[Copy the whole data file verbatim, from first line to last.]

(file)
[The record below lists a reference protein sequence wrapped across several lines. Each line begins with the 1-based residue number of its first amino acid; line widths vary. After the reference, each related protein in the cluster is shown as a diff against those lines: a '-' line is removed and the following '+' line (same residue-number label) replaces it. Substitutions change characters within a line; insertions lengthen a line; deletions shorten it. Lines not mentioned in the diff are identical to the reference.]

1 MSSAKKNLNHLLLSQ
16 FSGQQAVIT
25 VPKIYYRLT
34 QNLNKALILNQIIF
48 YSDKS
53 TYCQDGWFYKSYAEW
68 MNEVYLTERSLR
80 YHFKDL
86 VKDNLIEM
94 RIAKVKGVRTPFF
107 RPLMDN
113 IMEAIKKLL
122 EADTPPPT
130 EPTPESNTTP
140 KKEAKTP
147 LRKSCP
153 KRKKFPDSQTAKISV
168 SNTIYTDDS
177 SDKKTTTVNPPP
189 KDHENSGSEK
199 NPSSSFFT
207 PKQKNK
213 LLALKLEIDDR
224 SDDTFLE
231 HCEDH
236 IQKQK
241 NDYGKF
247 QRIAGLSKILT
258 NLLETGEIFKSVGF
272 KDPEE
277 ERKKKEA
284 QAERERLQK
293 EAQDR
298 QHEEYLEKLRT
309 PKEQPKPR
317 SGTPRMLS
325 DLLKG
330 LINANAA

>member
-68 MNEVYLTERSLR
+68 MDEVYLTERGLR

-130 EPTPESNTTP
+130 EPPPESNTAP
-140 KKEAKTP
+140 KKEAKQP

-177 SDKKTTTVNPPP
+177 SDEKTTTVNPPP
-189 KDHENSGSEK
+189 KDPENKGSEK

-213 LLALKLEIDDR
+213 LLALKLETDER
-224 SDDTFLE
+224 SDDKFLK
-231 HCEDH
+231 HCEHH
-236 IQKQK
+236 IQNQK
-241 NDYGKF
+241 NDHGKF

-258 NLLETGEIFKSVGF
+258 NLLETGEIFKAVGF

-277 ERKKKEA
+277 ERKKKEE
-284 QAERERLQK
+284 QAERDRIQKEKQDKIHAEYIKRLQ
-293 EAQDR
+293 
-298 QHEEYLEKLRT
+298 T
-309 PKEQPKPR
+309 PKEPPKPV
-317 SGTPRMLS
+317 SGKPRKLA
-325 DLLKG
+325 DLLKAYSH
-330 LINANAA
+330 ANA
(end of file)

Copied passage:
[The record below lists a reference protein sequence wrapped across several lines. Each line begins with the 1-based residue number of its first amino acid; line widths vary. After the reference, each related protein in the cluster is shown as a diff against those lines: a '-' line is removed and the following '+' line (same residue-number label) replaces it. Substitutions change characters within a line; insertions lengthen a line; deletions shorten it. Lines not mentioned in the diff are identical to the reference.]

1 MSSAKKNLNHLLLSQ
16 FSGQQAVIT
25 VPKIYYRLT
34 QNLNKALILNQIIF
48 YSDKS
53 TYCQDGWFYKSYAEW
68 MNEVYLTERSLR
80 YHFKDL
86 VKDNLIEM
94 RIAKVKGVRTPFF
107 RPLMDN
113 IMEAIKKLL
122 EADTPPPT
130 EPTPESNTTP
140 KKEAKTP
147 LRKSCP
153 KRKKFPDSQTAKISV
168 SNTIYTDDS
177 SDKKTTTVNPPP
189 KDHENSGSEK
199 NPSSSFFT
207 PKQKNK
213 LLALKLEIDDR
224 SDDTFLE
231 HCEDH
236 IQKQK
241 NDYGKF
247 QRIAGLSKILT
258 NLLETGEIFKSVGF
272 KDPEE
277 ERKKKEA
284 QAERERLQK
293 EAQDR
298 QHEEYLEKLRT
309 PKEQPKPR
317 SGTPRMLS
325 DLLKG
330 LINANAA

>member
-68 MNEVYLTERSLR
+68 MDEVYLTERGLR

-130 EPTPESNTTP
+130 EPPPESNTAP
-140 KKEAKTP
+140 KKEAKQP

-177 SDKKTTTVNPPP
+177 SDEKTTTVNPPP
-189 KDHENSGSEK
+189 KDPENKGSEK

-213 LLALKLEIDDR
+213 LLALKLETDER
-224 SDDTFLE
+224 SDDKFLK
-231 HCEDH
+231 HCEHH
-236 IQKQK
+236 IQNQK
-241 NDYGKF
+241 NDHGKF

-258 NLLETGEIFKSVGF
+258 NLLETGEIFKAVGF

-277 ERKKKEA
+277 ERKKKEE
-284 QAERERLQK
+284 QAERDRIQKEKQDKIHAEYIKRLQ
-293 EAQDR
+293 
-298 QHEEYLEKLRT
+298 T
-309 PKEQPKPR
+309 PKEPPKPV
-317 SGTPRMLS
+317 SGKPRKLA
-325 DLLKG
+325 DLLKAYSH
-330 LINANAA
+330 ANA